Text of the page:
A Day in the Country (1936, Jean Renoir)

Set in 1860, a frivolous comedy that becomes a serious romantic drama, all in forty minutes. Watching this now because I just saw a remake in episode five of La Flor. Mr. Dufour, his wife Juliette, daughter Henriette, a deaf elder, and H’s fiancee Anatole take a day vacation, stop at a rural restaurant, picnic under a cherry tree and get wine drunk, then go boating.

Two local men, Henri (played by Renoir’s assistant director) and Rodolphe, are introduced having heavy conversation about the risks of seducing random women. A minute later, they’re interested in the Dufour ladies, so they lend the men fishing poles to get rid of them, and offer themselves as boat guides. Henri scores with the daughter, and years later she’s married to Anatole, an absolute idiot, sees Henri again and says she thinks of him every night.

Katy wasn’t interested, because she cancelled Renoir for being colonialist after watching The River with me thirteen years ago. Abandoned after shooting in 1936, finished and released ten years later, although besides its unusual length, I get no sense of it being incomplete. There are hours of blu extras, but instead I made myself a French shorts feast by watching all my unseen Etaix and Tati shorts from the Criterion sets.


Rupture (1961, Pierre Etaix)

Mostly wordless, with exaggerated sound effects. His girl dumps him via mail, and he attempts to write a letter in reply, but he’s not terribly competent. After a suicide gag (gun-shaped cigarette lighter), he kills himself through idiocy. Etaix’s film debut, also the debut of cowriter Jean-Claude Carrière, who would write six major Buñuel films.


Happy Anniversary (1962, Pierre Etaix)

Etaix tries to pick up a few things on his way home for an anniversary meal with his sweetheart, but every stop causes major problems and delays, and she starts getting loaded on wine and appetizers while waiting. Good subplot of a guy in the middle of a shave who gets up to move his car, loses his spot and ends up driving in circles until the barber closes. More sophisticated than last year’s short (and a better traffic movie than Trafic), won an oscar the same year the Hubleys won for The Hole.


Gai Dimanche (1935)

“Fun Sunday” A couple of no-good drunks and thieves borrow a car and act like tour guides. Tall Tati is paired with shorter comic Rhum, and it’s odd to see Jacques as a crook and a motormouth. The sync sound goes in and out, the editing can be dodgy, but like the scene where our two scoundrels underfeed the tourists while distracting them with magic tricks, the movie gets tricked out with star wipes and slide whistles. Written by the two clowns, directed by Jacques Berr, who made some 60 shorts.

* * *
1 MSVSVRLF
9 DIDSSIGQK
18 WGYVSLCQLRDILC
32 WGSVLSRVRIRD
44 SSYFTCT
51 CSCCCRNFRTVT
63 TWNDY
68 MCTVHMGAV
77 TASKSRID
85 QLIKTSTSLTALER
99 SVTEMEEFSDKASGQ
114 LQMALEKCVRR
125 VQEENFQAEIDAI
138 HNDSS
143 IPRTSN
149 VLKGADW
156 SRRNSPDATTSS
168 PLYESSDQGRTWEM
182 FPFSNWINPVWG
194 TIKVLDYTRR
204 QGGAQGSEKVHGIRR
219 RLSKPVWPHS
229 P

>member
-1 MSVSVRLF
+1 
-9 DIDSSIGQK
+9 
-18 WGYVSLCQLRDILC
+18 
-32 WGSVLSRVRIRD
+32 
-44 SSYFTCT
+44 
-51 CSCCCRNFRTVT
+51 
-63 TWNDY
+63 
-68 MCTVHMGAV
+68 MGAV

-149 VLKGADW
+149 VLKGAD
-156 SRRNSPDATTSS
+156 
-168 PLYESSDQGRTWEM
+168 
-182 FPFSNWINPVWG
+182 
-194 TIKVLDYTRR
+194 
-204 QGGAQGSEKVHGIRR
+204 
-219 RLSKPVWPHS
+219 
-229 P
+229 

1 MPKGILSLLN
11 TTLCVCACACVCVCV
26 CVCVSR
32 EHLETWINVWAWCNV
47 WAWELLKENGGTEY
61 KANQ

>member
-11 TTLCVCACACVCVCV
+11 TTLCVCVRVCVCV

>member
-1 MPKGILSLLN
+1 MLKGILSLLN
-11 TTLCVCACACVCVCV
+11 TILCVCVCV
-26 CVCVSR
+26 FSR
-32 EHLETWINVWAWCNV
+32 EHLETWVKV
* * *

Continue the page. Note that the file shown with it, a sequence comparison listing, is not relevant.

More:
School for Postmen (1946)

After a training regimen by high-pitched boss Paul Demange, postman Tati heads out on his neighborhood route then to catch the mail plane. Overall great, a condensed and superior version of Jour de Fete.


Cours du soir (1967)

“Evening Classes” Tati teaches a course on observation, miming smoking as different personalities, demonstrating a specific way of stumbling up some stairs and walking into a wall, remaking some of his own film scenes. A meta-Tati short, showing the care that goes into each action in his features, though not a barrel of laughs on its own. Same year as Playtime with the same DP – director Nicolas Ribowski was Tati’s assistant director on the feature.


Dégustation maison (1977)

“House Specialty” Filmed by Tati’s daughter Sophie Tatischeff (who also edited Trafic) and shot in the Jour de fête town. A real light sketch, in which a chatty bunch of locals eats tarts.


Forza Bastia (1978)

Not really fitting in at all, though credited to Tati, this is a doc about the excitement around a big soccer match. Lots of props and flags – it looks like soccer merch must be France’s main product. Sweeping water off the field into a metal bucket with an ordinary broom looks like a futile endeavor.

Very promising, opening titles over an auto assembly line, “with the participation of Bert Haanstra,” the factory work bringing to mind his great short Glas. Alas, Tati fell out with Haanstra (and his funders, and somehow Lasse Hallström), and this ended up a fitfully amusing, semi-improvised road-trip film that incidentally features Mr. Hulot as an auto designer helping transport his creation to a trade show.

The joke is that delays and misfortune make them miss the show completely – they get a flat tire, the truck’s clutch goes out, etc. But it’s hard to feel sorry for them (not that the movie asks us to) when they also run out of gas, get arrested for speeding through a border crossing, cause a ten-car rube goldberg car crash, and don’t seem to know what day the show starts – this is all professional incompetence. Anyway they’re a likable crew except for the grating American PR rep Maria.

Besides Hulot’s presence, you can catch glimpses of the style of the guy who made Playtime only a few years earlier, and can also catch his influence on Roy Andersson. Some cute bits: after the second garage stop Tati makes a rock music video out of traffic lines and road marking patterns. Montage of people’s windshield wipers matching their personalities, some good sight gags in the police station, Maria’s constant stylish wardrobe changes. But there’s also this disastrous bit:

Learned from Jonathan Rosenbaum’s article that Haanstra shot the nose-picking montage, and at least some of it is unstaged.

Jonathan Romney for Criterion:

Tati certainly appears less in control than in the vast coordinated ballet of Playtime. For the most part, the jokes in Trafic drum up a sense of languid, almost apathetic chaos, without there always being conventional payoffs to give the comic business a sense of purpose. Notwithstanding the painstakingly synchronized pileup scene, the film is characterized by slow-burn gags that create an overall comic atmosphere rather than work toward a clearly defined goal … Without a doubt, Trafic contains a hovering tone of despair that makes it a somewhat melancholic pendant to Playtime.

First time rewatching this since 2003.